Posted by: Jimmy For Reals on July 5, 2014
North African and Arabic music remains one of the few exotic frontiers yet to be heavily incorporated into electronic music, although certain producers have made bold and striking moves by melding the broader region’s indigenous sounds with nominally western disciplines. Shackleton and Fatima Al Qadiri immediately spring to mind, but the more esoteric amongst you may also have been tracking the bleakly subversive sounds of Vatican Shadow, who has brought aspects of Middle Eastern conflict into sharp focus through his deeply unsettling transmissions on Hospital Productions. Whilst all of the former are predominantly focussed on the Middle East, Turkey based Algerian El Mahdy Jr presents a markedly different, not to mention directly authentic, aspect of this particular strain of Orientalism.
Much as a range of Grime producers co-opted Far Eastern sounds with East London beats to create Sino-Grime, El Mahdy Jr has taken the structures of Dub and Grime’s oblique mutations – as propagated by the likes of Vessel and SD Laika – and co-opted them with the sounds of a rich array of samples to create something you could loosely term Maghrebi-Grime. Unlike his debut album The Spirit of Fucked up Places, Gasba Grime EP draws more heavily on original samples and relies less upon conventional rhythm structures; it’s a record of two halves, one of more directly percussive tracks and another of atmospherically dense productions that seem directed at lending a very real, not to mention dread tinged, sense of place. As you might expect it’s a challenging record in places, but an engrossing and mesmerising experience nonetheless.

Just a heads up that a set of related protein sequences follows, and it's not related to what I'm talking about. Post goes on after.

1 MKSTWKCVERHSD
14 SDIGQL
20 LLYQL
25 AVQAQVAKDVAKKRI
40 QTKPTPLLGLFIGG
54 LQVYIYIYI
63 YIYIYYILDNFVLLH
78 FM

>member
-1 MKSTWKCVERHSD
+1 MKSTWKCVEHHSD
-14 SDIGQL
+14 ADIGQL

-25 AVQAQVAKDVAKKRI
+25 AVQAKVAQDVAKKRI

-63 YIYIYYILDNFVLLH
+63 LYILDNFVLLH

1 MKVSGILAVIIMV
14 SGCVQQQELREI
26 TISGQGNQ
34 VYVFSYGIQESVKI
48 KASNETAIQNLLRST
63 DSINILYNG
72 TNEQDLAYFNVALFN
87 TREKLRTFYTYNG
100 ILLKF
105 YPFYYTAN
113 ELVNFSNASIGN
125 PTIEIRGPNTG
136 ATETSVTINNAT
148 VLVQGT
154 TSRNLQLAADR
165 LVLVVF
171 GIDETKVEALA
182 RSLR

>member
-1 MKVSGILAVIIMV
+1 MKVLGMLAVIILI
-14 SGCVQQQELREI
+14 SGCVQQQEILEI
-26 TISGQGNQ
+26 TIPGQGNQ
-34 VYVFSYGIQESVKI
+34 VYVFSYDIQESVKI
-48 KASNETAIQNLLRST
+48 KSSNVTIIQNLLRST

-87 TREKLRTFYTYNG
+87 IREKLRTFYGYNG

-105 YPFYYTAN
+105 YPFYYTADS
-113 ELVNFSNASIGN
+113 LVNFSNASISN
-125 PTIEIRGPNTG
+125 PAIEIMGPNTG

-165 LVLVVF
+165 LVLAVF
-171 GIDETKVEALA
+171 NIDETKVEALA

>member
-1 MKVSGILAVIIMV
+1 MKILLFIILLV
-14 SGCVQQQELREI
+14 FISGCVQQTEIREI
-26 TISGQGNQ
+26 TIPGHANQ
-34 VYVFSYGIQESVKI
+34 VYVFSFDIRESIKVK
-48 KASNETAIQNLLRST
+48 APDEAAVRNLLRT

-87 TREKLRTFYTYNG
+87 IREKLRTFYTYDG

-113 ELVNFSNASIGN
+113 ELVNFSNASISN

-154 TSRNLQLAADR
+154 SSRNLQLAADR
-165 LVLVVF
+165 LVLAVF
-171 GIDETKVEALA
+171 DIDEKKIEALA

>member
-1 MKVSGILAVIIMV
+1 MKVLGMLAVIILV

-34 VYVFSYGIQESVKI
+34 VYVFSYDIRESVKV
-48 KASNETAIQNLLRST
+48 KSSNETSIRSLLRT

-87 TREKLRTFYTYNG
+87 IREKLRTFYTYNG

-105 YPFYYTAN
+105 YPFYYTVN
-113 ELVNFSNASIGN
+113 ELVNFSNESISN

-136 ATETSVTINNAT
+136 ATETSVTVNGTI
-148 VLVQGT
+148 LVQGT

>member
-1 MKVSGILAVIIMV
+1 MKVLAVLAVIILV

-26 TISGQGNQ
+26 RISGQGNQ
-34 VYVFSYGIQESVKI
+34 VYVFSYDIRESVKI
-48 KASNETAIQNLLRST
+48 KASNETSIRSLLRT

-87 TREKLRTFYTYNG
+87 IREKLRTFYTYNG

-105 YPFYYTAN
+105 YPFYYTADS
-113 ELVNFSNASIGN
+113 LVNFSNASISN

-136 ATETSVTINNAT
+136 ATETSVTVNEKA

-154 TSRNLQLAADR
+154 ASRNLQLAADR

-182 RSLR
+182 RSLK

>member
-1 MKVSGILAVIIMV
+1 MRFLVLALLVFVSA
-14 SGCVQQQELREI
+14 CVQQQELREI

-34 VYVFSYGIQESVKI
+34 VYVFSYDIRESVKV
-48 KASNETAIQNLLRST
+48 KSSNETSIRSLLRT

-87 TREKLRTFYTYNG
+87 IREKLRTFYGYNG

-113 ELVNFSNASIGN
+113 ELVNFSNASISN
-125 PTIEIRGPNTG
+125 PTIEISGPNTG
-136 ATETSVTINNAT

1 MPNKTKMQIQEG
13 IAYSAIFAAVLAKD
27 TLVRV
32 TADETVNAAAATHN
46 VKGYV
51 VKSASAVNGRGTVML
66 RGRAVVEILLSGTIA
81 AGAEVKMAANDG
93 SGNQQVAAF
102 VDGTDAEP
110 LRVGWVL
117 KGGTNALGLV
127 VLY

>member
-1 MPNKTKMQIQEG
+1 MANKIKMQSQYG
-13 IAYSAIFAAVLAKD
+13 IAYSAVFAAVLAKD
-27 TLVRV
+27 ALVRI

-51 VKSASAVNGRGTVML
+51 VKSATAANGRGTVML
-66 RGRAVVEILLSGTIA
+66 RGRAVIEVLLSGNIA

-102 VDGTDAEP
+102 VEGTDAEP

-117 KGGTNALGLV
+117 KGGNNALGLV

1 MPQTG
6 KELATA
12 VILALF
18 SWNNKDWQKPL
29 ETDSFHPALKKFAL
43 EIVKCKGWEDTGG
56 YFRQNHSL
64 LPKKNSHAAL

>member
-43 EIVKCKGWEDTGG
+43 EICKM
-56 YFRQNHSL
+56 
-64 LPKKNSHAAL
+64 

On the (comparatively) conventional side of the proceedings, title track Gasba Grime does pretty much what it says on the tin, a canny fusion of traditional Algerian instrumentation, brittle grime rhythms and Arabic chatter sequenced into pirate radio-alike patterns, whilst the disorientating Crack Addicted Belly Dancer combines droning horn samples and staggered beats into a hypnotic stepper of sorts. Meanwhile the saturated atmospheres of Zarga and Lost Bridge are what really make this record stand out – the former feels battling through a cataclysmic sandstorm on the streets of Algiers, the latter a starlit caravan odyssey across the desert in search of forgotten oases. To top it off Bristol’s Killing Sound deliver a tense remix of Lost Bridge, effectively coming across like Raime soundtracking an ancient blood ritual in a ruined temple complex on the North Saharan fringe.
Gasba Grime EP is out now on Danse Noire
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